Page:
6. Susan Steinberg* Doug Ming, Don Henning, Plant Production Systems for Microgravity: Critical Issues in Water, Air, and Solute Transport Through Unsaturated Porous Media, TM-2002-210774, 2/1/2002, pp. 77, *Liberated Technical.

    Keywords: plants (botany); plant roots; plant stress; microgravity; porous materials; porosity; microporosity

    Abstract: This NASA Technical Memorandum is a compilation of presentations and discussions in the form of minutes from a workshop entitled Plant Production Systems for Microgravity: Critical Issues in Water, Air, and Solute Transport Through Unsaturated Porous Media held at NASA’s Johnson Space Center, July 24-25, 2000. This workshop arose from the growing belief within NASA’s Advanced Life Support Program that further advances and improvements in plant production systems for microgravity would benefit from additional knowledge of fundamental processes occurring in the root zone. The objective of the workshop was to bring together individuals who had expertise in various areas of fluid physics, soil physics, plant physiology, hardware development, and flight tests to identify, discuss, and prioritize critical issues of water and air flow through porous media in microgravity. Participants of the workshop included representatives from private companies involved in flight hardware development and scientists from universities and NASA Centers with expertise in plant flight tests, plant physiology, fluid physics, and soil physics.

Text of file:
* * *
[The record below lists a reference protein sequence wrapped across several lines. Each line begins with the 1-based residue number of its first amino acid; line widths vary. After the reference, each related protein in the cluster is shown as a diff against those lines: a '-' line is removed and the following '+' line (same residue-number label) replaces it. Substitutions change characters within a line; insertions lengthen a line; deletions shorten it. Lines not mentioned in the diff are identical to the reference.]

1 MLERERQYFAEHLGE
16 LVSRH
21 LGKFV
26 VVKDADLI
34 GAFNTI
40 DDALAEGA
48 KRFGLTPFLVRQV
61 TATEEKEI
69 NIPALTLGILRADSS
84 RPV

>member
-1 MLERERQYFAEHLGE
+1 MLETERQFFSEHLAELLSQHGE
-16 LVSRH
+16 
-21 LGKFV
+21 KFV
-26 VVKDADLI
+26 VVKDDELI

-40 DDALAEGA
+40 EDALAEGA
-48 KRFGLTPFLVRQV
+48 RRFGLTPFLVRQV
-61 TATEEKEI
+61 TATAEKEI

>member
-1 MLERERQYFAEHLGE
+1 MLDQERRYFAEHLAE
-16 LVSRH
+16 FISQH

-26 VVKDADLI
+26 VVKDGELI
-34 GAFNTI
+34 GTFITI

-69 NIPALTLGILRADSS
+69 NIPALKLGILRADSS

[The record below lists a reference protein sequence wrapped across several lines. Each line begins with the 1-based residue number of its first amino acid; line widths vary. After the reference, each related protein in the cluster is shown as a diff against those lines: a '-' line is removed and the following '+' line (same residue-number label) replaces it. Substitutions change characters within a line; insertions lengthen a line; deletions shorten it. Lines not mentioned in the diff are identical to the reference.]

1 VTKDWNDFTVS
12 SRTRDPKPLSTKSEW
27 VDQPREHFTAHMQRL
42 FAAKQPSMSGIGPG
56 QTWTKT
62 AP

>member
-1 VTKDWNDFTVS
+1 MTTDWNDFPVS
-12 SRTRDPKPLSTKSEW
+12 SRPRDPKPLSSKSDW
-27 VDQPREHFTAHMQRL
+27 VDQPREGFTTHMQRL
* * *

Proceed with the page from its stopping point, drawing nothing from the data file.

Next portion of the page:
7. Jane T. Malin,* LaDessa Hicks,* David Overland,* Carroll Thronesbery,** Renee Chow,*** and Klaus Christoffersen***, Creating a Team Archive During Fast-Paced Anomaly Response Activities in Space Missions, TP-2002-210776, 2/1/2002, pp. 16, *Lyndon B. Johnson Space Center, Houston, Texas; **S&E Electronics, Hosuton, Texas; ***Ohio State University, Columbus, Ohio.

    Keywords: space missions, anomalies, memory (computers), computer storage devices, integrated

    Abstract: This paper describes a Web-based system to support the temporary Anomaly Response Team formed from distributed subteams in Space Shuttle and International Space Station missions. The system was designed for easy and flexible creation of small collections of files and links associated with work on a particular anomaly. The system supports privacy and levels of formality for the subteams. First we describe the supported groups and an anomaly response scenario. Then we describe the support system prototype, the Anomaly Response Tracking and Integration System (ARTIS). Finally, we describe our evaluation approach and the results of the evaluation.



  8. Johnny Conkin, Ph.D., M.S., Andrew A. Pilmanis, Ph.D., M.S.*, James T. Webb, Ph.D., M.S.**, Case Descriptions and Observations About Cutis Marmorata From Hypobaric Decompressions, TP-2002-210779, 4/1/2002, pp. 35, *Air Force Research Laboratory, Brooks Air Force Base, TX **Wyle Life Sciences, Inc.

    Keywords: aviator decompression sickness, skin mottling, skin bends, bubbles, skin lesion, cutaneous circulation